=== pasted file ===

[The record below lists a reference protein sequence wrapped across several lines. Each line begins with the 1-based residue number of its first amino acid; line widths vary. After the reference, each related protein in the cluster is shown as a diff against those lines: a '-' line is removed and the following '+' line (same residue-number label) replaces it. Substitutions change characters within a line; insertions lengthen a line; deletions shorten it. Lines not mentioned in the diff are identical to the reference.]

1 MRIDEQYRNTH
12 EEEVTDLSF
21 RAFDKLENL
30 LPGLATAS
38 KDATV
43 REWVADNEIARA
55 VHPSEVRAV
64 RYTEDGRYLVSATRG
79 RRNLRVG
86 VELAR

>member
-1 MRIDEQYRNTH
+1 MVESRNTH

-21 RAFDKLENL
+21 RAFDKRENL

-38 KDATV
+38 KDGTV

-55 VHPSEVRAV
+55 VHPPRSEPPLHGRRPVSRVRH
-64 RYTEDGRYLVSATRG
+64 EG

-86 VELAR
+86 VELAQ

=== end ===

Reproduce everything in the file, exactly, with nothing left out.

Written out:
[The record below lists a reference protein sequence wrapped across several lines. Each line begins with the 1-based residue number of its first amino acid; line widths vary. After the reference, each related protein in the cluster is shown as a diff against those lines: a '-' line is removed and the following '+' line (same residue-number label) replaces it. Substitutions change characters within a line; insertions lengthen a line; deletions shorten it. Lines not mentioned in the diff are identical to the reference.]

1 MRIDEQYRNTH
12 EEEVTDLSF
21 RAFDKLENL
30 LPGLATAS
38 KDATV
43 REWVADNEIARA
55 VHPSEVRAV
64 RYTEDGRYLVSATRG
79 RRNLRVG
86 VELAR

>member
-1 MRIDEQYRNTH
+1 MVESRNTH

-21 RAFDKLENL
+21 RAFDKRENL

-38 KDATV
+38 KDGTV

-55 VHPSEVRAV
+55 VHPPRSEPPLHGRRPVSRVRH
-64 RYTEDGRYLVSATRG
+64 EG

-86 VELAR
+86 VELAQ